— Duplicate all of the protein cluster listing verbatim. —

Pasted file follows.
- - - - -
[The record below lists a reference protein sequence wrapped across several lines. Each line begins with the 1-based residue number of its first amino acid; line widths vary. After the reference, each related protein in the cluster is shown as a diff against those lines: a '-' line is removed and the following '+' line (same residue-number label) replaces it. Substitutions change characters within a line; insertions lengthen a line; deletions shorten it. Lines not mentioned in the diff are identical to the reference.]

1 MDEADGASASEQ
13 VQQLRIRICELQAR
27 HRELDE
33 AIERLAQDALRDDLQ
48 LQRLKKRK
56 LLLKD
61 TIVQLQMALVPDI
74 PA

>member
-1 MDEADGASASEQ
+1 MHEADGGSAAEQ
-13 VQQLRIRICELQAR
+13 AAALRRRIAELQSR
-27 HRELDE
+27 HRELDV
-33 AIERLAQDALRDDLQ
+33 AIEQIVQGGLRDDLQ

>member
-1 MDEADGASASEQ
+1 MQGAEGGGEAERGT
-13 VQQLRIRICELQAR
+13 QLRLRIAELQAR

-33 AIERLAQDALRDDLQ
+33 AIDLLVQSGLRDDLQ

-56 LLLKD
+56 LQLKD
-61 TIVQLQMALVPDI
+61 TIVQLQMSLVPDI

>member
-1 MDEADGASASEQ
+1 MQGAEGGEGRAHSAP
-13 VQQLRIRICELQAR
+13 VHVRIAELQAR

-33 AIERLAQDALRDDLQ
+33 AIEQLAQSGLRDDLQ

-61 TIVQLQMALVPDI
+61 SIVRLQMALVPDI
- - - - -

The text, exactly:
[The record below lists a reference protein sequence wrapped across several lines. Each line begins with the 1-based residue number of its first amino acid; line widths vary. After the reference, each related protein in the cluster is shown as a diff against those lines: a '-' line is removed and the following '+' line (same residue-number label) replaces it. Substitutions change characters within a line; insertions lengthen a line; deletions shorten it. Lines not mentioned in the diff are identical to the reference.]

1 MDEADGASASEQ
13 VQQLRIRICELQAR
27 HRELDE
33 AIERLAQDALRDDLQ
48 LQRLKKRK
56 LLLKD
61 TIVQLQMALVPDI
74 PA

>member
-1 MDEADGASASEQ
+1 MHEADGGSAAEQ
-13 VQQLRIRICELQAR
+13 AAALRRRIAELQSR
-27 HRELDE
+27 HRELDV
-33 AIERLAQDALRDDLQ
+33 AIEQIVQGGLRDDLQ

>member
-1 MDEADGASASEQ
+1 MQGAEGGGEAERGT
-13 VQQLRIRICELQAR
+13 QLRLRIAELQAR

-33 AIERLAQDALRDDLQ
+33 AIDLLVQSGLRDDLQ

-56 LLLKD
+56 LQLKD
-61 TIVQLQMALVPDI
+61 TIVQLQMSLVPDI

>member
-1 MDEADGASASEQ
+1 MQGAEGGEGRAHSAP
-13 VQQLRIRICELQAR
+13 VHVRIAELQAR

-33 AIERLAQDALRDDLQ
+33 AIEQLAQSGLRDDLQ

-61 TIVQLQMALVPDI
+61 SIVRLQMALVPDI